I sometimes wonder if that is the role of the church in today’s world, to be like Ezekiel the prophet, to keep the hope alive, to remind the world that God is not dead but still very much a part of our lives or this world and that God still has a purpose for us.   Just like people in exile, we live in a day and age where so many people have lost their vision and are in one way or another perishing.  This happens though addictions – drugs, alcohol, gambling, eating, and even with our phones.  People are connected to each other and yet feeling extremely lonely.  Suicide rates are up.  As we saw in Philadelphia, homeless people are often ignored and treated as if they are not anyone’s problem but their own.  Mental illness struggles can bring people into a stage of lost hope, as well as tragedies within one’s life.  So many people are looking out into this world and wondering where is God?  And God has blessed the world, blessed communities with the church, with faithful people still holding onto hope and love and forgiveness and grace, we are called to be the voice of the prophet the voice of hope for the future the voice of God to the people. 
And yes, even us, even if we feel lost and lonely and are asking where is God in all of this, even us, we are called to dream.  We are called to embrace the sacred and come together and create a vision for the future, a dream of God’s love to be born in this place.  We are called to look around our community, to listen to the places of hurt, and respond with a vision, a dream, a purpose for how God is calling us to connect to those places of hurt and loss.  And when it feels overwhelming or when we feel we don’t have the energy or insight to move forward, God meets us and reminds us that we are loved and feeds us through the sacrament of communion.   As we break bread and share the cup, we are reminded that God has never abandoned God’s people, that sacred dreams have moved God’s people forward in a new direction and that we too are called into the story of dreams, of God immersed futures, of God’s current presence here in our lives.  That we are fed to continue the story, to dream new dreams, to remind others that God and the church are still relevant in the world today. 

Sunday, July 22, 2018

sermon - Daniel: dreams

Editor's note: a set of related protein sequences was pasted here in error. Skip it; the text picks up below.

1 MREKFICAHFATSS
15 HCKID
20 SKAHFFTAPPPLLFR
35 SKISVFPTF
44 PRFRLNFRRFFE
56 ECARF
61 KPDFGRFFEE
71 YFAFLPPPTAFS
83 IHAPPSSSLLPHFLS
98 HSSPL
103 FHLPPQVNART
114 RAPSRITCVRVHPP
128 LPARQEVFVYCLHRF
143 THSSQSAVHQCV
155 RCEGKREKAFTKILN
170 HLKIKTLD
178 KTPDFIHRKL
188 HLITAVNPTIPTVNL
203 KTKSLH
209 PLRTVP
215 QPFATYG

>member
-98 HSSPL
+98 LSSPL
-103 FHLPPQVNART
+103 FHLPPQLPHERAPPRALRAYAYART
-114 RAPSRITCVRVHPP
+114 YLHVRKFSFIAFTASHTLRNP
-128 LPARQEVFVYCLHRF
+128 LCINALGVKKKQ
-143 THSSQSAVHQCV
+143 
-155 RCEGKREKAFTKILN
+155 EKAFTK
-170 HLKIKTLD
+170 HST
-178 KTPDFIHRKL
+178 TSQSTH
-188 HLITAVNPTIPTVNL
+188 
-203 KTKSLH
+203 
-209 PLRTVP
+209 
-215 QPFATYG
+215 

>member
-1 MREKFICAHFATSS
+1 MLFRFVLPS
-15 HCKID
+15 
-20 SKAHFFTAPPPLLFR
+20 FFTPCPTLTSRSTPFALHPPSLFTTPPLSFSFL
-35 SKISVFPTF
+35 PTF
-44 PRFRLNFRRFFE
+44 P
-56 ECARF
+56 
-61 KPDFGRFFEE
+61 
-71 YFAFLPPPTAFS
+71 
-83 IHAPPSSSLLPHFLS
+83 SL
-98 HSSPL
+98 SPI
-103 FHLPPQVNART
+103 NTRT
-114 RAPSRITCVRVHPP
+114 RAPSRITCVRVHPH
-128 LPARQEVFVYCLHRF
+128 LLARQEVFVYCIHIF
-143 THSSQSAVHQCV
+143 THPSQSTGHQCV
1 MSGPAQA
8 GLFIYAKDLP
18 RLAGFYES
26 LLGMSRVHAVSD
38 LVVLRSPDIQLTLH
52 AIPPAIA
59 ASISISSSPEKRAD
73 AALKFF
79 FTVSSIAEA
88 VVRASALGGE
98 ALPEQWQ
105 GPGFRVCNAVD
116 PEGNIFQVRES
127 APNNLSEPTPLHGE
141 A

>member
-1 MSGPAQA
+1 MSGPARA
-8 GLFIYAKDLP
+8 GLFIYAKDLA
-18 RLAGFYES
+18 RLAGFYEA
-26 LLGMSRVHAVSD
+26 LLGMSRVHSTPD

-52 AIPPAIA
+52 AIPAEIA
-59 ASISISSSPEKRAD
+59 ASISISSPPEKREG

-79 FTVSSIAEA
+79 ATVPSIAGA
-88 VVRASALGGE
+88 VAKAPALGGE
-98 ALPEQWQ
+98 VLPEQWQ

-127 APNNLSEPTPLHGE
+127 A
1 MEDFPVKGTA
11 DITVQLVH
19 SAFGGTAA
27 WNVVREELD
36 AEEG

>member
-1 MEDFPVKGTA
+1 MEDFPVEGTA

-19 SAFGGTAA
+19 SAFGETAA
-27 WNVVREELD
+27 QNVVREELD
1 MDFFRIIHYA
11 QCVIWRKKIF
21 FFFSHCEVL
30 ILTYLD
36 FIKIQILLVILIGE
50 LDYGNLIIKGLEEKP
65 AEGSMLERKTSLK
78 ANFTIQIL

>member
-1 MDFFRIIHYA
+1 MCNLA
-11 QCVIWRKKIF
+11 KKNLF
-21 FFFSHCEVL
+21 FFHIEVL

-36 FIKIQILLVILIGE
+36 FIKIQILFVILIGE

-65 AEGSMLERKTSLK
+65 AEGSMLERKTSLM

Prophetic Dreams

            When people think of the book of Daniel, most often, they think of Daniel in the Lion’s Den.  This book is one about a tragic time in the life of the Hebrew people.  Israel has been conquered by the Babylonians and the educated and skilled people have been taken captive, into exile back to Babylon.  As they enter life in the captive land, they are encouraged to assimilate into the culture and ways of the Babylonians including their religion.  This is a story of resistance, a story of people seeking to stay faithful to their God despite chaotic times, and it is a story of hope that even though the present is not very favorable, the people find hope that God will establish a better future.  And it is a story of dreams. 
            We started our sermon series on dreams with Jacob, who dreamed of a ladder connecting earth to heaven.  In this dream, Jacob was awoken to the sacred right there, in the very place where he slept.  It was also a sacred dream that reinforced Jacob’s call that he and his descendants would be God’s people.  Last week took us to Egypt where Joseph had a dream that he, the youngest brother, would rise to power over his older brothers.  In this story there were several other dreams including that of Pharaoh.  These dreams were prophetic, speaking to things in the future and Joseph was able to interpret these dreams so the Egyptians could prepare for a long season of famine. 
            Today, we continue with prophetic dreams, dreams held not by God’s people, but like Pharaoh, the oppressor of God’s people.  The first dream we heard was that of Nebuchadnezzar, but instead of sharing his dream with others he demands that others must tell him the dream and then interpret it for him.  Those in his court cannot tell him his dream, but Daniel has a true gift.  Here, in the land of exile, in a land where Daniel has taken great risks to stay faithful to his God, he has the opportunity now to not only interpret Nebuchadnezzar’s dream but also share what he dreamt.   “No wise man, enchanter, magician or diviner can explain to the king the mystery he has asked about, 28 but there is a God in heaven who reveals mysteries. He has shown King Nebuchadnezzar what will happen in days to come
            So Daniel tells Nebuchadnezzar his dream, his dream is of kingdoms, starting with the current kingdom moving far into the future.  As each kingdom comes after Babylon, they are slightly weaker and weaker.  Unlike the dream of Pharaoh and Joseph, this dream takes us long into the future and there seems to be no immediate action that can be taken.  There is no calling to stockpile food in order to prepare, it just is.  As Daniel gets to the end of the dream, listen to the language:  the God of heaven will set up a kingdom that will never be destroyed, nor will it be left to another people. It will crush all those kingdoms and bring them to an end, but it will itself endure forever.  Does this sound like the texts we use at Advent?  Isaiah also speaks of a future kingdom, an eternal kingdom of King David, a Kingdom that we now speak of as that brought to us through Jesus Christ.  And as Daniel concludes his interpretation, giving credit to God in heaven, Nebuchadnezzar responds:  Surely your God is the God of gods and the Lord of kings and a revealer of mysteries, for you were able to reveal this mystery.  And just like Joseph, Daniel is given a position of authority within the Babylonian Court.